Kneale, great eye. As for the strong focus on hip angulation, well that involves more hip flex, even if it's to the side. Since the hips don't open up much, increased hip flexing would only drop the hips further aft and further inside the turn.
Kneale touched on one issue, I think we need to explore in more depth. The edge change is sequential (review the crossover at 00:14) but it needs to be simultaneous if we are doing parallel turns. Notice the wedge turn entry that occurs as a direct consequence of this sequential edge change. Why is a bit harder to say without Rossy's input but it looks like the age old defensive habit of releasing the old edge platform only after the new edge platform has been established. Wedge entry, seqential edge change, matching after the edge change, hmm mmm...
...sounds like an old famliar maneuver I know. AWC anyone?
There also is a curious difference in how fast the inside and outside skis turn. Normally we see this in slower Wedge Christies but here I suspect it's a lack of effort (to abduct the inside knee and externally rotate that femur) and some in-riggering might be reducing the effectiveness of the current inside leg steering efforts. It's also something Kneale mentioned, BTW. (A useful tip here is to point that new inside knee to where you want that ski to go and continue to do that throughout the turn. Also remember both skis must finish their seperate turns even after the core start moving towards the new turn.) Be patient with that new outside half, you have plenty of time to shape that new turn.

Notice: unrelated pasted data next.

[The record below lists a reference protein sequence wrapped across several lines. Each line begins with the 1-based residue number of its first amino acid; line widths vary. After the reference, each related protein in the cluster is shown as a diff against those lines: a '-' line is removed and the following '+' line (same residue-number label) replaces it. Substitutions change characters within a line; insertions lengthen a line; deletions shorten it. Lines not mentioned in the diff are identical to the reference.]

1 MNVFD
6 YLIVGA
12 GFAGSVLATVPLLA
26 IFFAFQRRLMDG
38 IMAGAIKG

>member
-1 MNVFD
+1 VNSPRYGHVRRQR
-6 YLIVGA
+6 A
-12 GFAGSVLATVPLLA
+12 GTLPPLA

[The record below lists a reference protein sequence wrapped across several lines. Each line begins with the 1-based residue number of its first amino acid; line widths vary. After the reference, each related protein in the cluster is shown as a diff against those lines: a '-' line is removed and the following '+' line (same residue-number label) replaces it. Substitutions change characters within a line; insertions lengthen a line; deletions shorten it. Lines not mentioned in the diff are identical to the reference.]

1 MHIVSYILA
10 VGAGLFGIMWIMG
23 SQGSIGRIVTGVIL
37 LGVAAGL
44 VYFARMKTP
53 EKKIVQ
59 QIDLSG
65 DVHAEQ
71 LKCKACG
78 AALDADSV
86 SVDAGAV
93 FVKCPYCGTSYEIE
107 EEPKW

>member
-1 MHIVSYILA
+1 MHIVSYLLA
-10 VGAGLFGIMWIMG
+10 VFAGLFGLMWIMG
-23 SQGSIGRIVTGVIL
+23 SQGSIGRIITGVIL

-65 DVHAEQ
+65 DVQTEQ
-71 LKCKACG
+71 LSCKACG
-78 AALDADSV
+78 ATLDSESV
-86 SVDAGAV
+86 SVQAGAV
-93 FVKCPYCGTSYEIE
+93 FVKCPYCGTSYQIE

That's exactly why skiing on one ski would be so helpful. White pass releases to one side, no dump the hip and ride the in-rigger on the other side. BTW, Barnes used this activiy to ski from the top of an upper bowl and all the way down to the base lodge during a white out and somewhat cruddy day over at Arapahoe. (Binding problems meant he couldn't use both skis). So you never know when an exercise like this just might be very useful. Other, less advanced actiities exist and I am sure others will post them but I need to run.
Like I said to start this post, Kneale is spot on about the sequential edge change and the hip migration issues. Release the old turn by rolling the ski over until it releases, then roll it over some more. Then steer it by pointing your inside knee to where you want the ski to go.
Edited by justanotherskipro - 7/31/12 at 9:20pm